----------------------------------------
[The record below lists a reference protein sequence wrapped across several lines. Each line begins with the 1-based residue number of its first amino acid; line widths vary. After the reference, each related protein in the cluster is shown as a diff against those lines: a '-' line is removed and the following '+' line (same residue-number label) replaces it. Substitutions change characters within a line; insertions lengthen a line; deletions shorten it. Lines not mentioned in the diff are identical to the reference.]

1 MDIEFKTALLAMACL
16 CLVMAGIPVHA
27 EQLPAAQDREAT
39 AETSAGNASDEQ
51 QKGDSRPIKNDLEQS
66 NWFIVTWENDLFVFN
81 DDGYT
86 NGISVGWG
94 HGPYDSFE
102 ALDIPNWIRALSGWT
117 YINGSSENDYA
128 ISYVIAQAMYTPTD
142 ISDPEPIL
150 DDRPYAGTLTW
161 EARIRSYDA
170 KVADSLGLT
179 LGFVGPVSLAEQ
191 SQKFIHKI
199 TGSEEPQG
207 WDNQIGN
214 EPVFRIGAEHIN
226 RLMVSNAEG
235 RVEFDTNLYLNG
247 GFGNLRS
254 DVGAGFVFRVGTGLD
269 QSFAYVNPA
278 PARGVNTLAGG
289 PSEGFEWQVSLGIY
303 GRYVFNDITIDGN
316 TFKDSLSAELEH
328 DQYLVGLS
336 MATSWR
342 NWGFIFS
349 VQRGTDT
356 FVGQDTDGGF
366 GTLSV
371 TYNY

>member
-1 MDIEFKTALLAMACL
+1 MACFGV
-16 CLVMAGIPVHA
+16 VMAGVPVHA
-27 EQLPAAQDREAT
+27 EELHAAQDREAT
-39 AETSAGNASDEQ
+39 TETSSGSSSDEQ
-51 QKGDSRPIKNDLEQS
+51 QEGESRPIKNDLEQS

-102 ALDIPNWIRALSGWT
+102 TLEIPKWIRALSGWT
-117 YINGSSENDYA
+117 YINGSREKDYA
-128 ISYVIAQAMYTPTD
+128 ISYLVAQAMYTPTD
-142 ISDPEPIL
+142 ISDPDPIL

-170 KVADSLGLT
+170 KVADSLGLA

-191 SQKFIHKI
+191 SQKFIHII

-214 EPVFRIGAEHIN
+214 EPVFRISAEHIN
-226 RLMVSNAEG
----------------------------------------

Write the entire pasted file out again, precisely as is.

[The record below lists a reference protein sequence wrapped across several lines. Each line begins with the 1-based residue number of its first amino acid; line widths vary. After the reference, each related protein in the cluster is shown as a diff against those lines: a '-' line is removed and the following '+' line (same residue-number label) replaces it. Substitutions change characters within a line; insertions lengthen a line; deletions shorten it. Lines not mentioned in the diff are identical to the reference.]

1 MDIEFKTALLAMACL
16 CLVMAGIPVHA
27 EQLPAAQDREAT
39 AETSAGNASDEQ
51 QKGDSRPIKNDLEQS
66 NWFIVTWENDLFVFN
81 DDGYT
86 NGISVGWG
94 HGPYDSFE
102 ALDIPNWIRALSGWT
117 YINGSSENDYA
128 ISYVIAQAMYTPTD
142 ISDPEPIL
150 DDRPYAGTLTW
161 EARIRSYDA
170 KVADSLGLT
179 LGFVGPVSLAEQ
191 SQKFIHKI
199 TGSEEPQG
207 WDNQIGN
214 EPVFRIGAEHIN
226 RLMVSNAEG
235 RVEFDTNLYLNG
247 GFGNLRS
254 DVGAGFVFRVGTGLD
269 QSFAYVNPA
278 PARGVNTLAGG
289 PSEGFEWQVSLGIY
303 GRYVFNDITIDGN
316 TFKDSLSAELEH
328 DQYLVGLS
336 MATSWR
342 NWGFIFS
349 VQRGTDT
356 FVGQDTDGGF
366 GTLSV
371 TYNY

>member
-1 MDIEFKTALLAMACL
+1 MACFGV
-16 CLVMAGIPVHA
+16 VMAGVPVHA
-27 EQLPAAQDREAT
+27 EELHAAQDREAT
-39 AETSAGNASDEQ
+39 TETSSGSSSDEQ
-51 QKGDSRPIKNDLEQS
+51 QEGESRPIKNDLEQS

-102 ALDIPNWIRALSGWT
+102 TLEIPKWIRALSGWT
-117 YINGSSENDYA
+117 YINGSREKDYA
-128 ISYVIAQAMYTPTD
+128 ISYLVAQAMYTPTD
-142 ISDPEPIL
+142 ISDPDPIL

-170 KVADSLGLT
+170 KVADSLGLA

-191 SQKFIHKI
+191 SQKFIHII

-214 EPVFRIGAEHIN
+214 EPVFRISAEHIN
-226 RLMVSNAEG